Seymour Duncan Inducted into Vintage Guitar Hall of Fame
Prestigious music publication Vintage Guitar has announced that our co-founder, Seymour W. Duncan, will be the 2011 Hall of Fame inductee in the “Innovator” category. The results will be announced in the magazine’s March, 2012 issue. Seymour is joining the ranks of such industry pioneers as Leo Fender of Fender Musical Instruments, Orville Gibson of Gibson Guitars, and Marshall Amplification founder Jim Marshall. The award is bestowed by the magazine’s readers, who voted overwhelmingly for Seymour.
Seymour is widely regarded as the world’s leading authority on pickups — the guitar components that translate the vibration of the instrument’s strings into meaningful electronic signals that can be amplified and recorded. Pickups define the sound of an electric guitar — they are a crucial component of its “voice.“
“Seymour W. Duncan didn’t invent the electromagnetic guitar pickup,” observes Vintage Guitar publisher Alan Greenwood, “but he has done more than anyone to make known just how critical the pickup is to guitar tone.”
Seymour has created pickups for many of the world’s leading rock guitarists, including Jimi Hendrix, Jimmy Page, Jeff Beck, George Harrison, Slash, Billy Gibbons, Joe Perry, David Gilmour, and many others. Meanwhile, the company he started in 1976 with Cathy Carter Duncan has provided countless players with great-sounding pickups and unrivalled technical expertise.
A lifelong tinker, Seymour began experimenting with pickups as a preteen, initially winding their intricate wire coils using a record turntable. Throughout his teens Seymour played in bands and repaired instruments, first in his native New Jersey and then in Cincinnati, Ohio. By the end of the ’60s he’d relocated to London, England, where he worked as a session player and repaired guitars for the leading lights of British rock. In one particularly memorable collaboration, he created a custom guitar for Jeff Beck, who used it to record the Grammy-winning Blow By Blow album.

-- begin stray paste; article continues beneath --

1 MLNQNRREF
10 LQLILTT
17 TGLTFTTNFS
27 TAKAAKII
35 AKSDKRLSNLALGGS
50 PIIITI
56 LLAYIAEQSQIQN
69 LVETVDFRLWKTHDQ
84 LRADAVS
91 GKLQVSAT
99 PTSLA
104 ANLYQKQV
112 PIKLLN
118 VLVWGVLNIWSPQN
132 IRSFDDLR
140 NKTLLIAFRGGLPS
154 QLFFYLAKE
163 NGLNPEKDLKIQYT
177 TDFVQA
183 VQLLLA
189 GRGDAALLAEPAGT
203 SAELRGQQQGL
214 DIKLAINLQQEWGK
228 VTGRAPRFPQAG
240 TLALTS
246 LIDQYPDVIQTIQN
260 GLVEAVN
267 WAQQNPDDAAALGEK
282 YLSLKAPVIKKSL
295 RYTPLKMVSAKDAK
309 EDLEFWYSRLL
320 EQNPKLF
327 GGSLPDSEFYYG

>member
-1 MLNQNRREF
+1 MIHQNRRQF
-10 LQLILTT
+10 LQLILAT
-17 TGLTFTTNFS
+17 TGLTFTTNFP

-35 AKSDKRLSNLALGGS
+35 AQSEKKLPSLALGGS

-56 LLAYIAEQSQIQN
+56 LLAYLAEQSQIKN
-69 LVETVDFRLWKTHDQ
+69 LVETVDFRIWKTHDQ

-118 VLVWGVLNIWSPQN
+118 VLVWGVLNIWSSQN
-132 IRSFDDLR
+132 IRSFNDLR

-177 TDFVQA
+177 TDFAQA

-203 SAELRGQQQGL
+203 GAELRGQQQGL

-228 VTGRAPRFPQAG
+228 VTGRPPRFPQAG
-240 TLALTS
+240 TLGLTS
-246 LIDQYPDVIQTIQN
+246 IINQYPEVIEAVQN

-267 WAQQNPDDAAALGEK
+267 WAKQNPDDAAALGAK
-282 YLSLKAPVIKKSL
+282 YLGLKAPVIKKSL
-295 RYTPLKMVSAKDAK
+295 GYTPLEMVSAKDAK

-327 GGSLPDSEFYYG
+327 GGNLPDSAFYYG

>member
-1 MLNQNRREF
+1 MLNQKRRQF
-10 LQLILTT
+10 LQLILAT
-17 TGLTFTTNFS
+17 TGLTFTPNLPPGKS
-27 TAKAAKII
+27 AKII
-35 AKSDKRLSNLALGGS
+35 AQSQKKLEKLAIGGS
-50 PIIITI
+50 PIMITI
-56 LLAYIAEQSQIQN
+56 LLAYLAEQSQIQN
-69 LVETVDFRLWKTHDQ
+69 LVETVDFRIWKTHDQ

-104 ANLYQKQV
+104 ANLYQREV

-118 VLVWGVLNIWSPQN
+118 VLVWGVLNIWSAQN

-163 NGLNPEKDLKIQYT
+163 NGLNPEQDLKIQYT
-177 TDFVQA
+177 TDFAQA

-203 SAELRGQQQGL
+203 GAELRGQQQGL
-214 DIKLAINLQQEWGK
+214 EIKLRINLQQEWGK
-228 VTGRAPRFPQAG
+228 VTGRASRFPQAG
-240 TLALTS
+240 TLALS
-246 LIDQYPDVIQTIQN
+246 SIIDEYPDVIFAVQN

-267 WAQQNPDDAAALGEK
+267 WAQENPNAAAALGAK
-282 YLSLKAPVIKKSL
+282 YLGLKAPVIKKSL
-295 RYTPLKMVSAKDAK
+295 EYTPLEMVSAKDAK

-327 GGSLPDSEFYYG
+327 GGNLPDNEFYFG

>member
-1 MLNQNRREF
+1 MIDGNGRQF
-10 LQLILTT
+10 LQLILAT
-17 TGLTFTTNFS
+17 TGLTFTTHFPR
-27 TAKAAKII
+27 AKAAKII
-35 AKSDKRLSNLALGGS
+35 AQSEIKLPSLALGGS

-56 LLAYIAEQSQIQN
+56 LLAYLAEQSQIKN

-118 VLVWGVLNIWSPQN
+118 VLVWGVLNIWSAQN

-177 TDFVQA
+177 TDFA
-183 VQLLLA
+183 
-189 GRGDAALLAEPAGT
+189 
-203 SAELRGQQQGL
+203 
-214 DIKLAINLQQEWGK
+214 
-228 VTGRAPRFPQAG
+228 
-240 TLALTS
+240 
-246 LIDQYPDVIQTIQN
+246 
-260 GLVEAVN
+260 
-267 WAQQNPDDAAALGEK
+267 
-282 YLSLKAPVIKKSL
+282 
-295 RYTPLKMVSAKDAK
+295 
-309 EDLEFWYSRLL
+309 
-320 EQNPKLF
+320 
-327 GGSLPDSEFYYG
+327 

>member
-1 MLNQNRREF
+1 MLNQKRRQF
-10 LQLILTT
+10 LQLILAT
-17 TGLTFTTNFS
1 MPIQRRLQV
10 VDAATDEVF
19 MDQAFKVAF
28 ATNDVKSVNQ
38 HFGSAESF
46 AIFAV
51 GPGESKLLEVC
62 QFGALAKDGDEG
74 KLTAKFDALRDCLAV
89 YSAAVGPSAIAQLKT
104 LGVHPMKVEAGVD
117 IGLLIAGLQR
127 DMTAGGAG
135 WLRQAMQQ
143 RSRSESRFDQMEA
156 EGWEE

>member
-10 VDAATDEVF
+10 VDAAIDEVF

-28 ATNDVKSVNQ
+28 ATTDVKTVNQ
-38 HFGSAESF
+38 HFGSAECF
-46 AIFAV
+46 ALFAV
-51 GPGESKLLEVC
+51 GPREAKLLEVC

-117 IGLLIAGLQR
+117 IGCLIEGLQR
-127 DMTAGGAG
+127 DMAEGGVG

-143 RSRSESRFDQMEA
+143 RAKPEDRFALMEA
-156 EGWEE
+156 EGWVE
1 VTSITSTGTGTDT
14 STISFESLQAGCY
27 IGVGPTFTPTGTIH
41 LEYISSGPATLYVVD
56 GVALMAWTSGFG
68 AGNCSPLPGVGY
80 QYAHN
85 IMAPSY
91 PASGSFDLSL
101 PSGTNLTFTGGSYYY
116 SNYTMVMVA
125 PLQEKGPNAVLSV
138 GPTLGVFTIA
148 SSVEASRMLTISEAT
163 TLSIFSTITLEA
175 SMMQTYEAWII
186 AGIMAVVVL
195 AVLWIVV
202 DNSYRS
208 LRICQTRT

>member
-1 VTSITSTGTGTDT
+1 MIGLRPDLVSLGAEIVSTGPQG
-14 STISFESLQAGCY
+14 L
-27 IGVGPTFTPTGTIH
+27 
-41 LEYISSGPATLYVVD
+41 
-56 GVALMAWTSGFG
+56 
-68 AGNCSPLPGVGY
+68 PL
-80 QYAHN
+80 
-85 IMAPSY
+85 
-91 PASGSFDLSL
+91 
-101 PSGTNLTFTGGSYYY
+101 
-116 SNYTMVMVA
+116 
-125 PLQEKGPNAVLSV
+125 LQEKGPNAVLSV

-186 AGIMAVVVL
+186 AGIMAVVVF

The pickups in that legendary guitar exemplify Seymour’s magic: They could only have been crafted by someone with extraordinary insight into vintage designs, yet they were not literal replicas. They boasted the warmth and musicality of classic pickups while offering increased output and clarity. Eventually one of these pickups was recreated as the Seymour Duncan JB model, and it became world’s best-selling replacement pickup.
Seymour eventually returned to the States and together with Cathy Carter Duncan started the Santa Barbara-based Seymour Duncan Company in 1976. By then, the quality of guitars was in decline as the major manufacturers cut corners and lost touch with their former craftsmanship. But thanks to Seymour Duncan pickups, players could customize their guitars and obtain tones rivaling those of classic instruments. Seymour and his team safeguarded the expertise of the past while unveiling innovation after innovation, from noise-free pickups to louder, more aggressive pickups suited to emerging hard rock and heavy metal styles. He also worked with his crew of tone engineers to create bold new designs for bass and acoustic guitar pickups, as well as cutting-edge amplifiers. Meanwhile, Seymour’s Antiquity line introduced the idea of artfully aged pickups and parts suitable for installation on old guitars — or for giving new guitars a cool vintage look. Today many other manufacturers have copied Seymour’s lead, offering cosmetically distressed instruments and parts.
Seymour still spends most days in the Custom Shop, experimenting relentlessly and refining new ideas. And he still gets a thrill from collaborating with musicians and helping them obtain the sounds of their dreams.
“I can’t tell you how honored I am to receive this award from Vintage Guitar’s readers,” says Seymour. “I just feel like the luckiest guy in the world, getting to work with such a great team of talented people, and doing what I’ve loved to do ever since I was a kid.”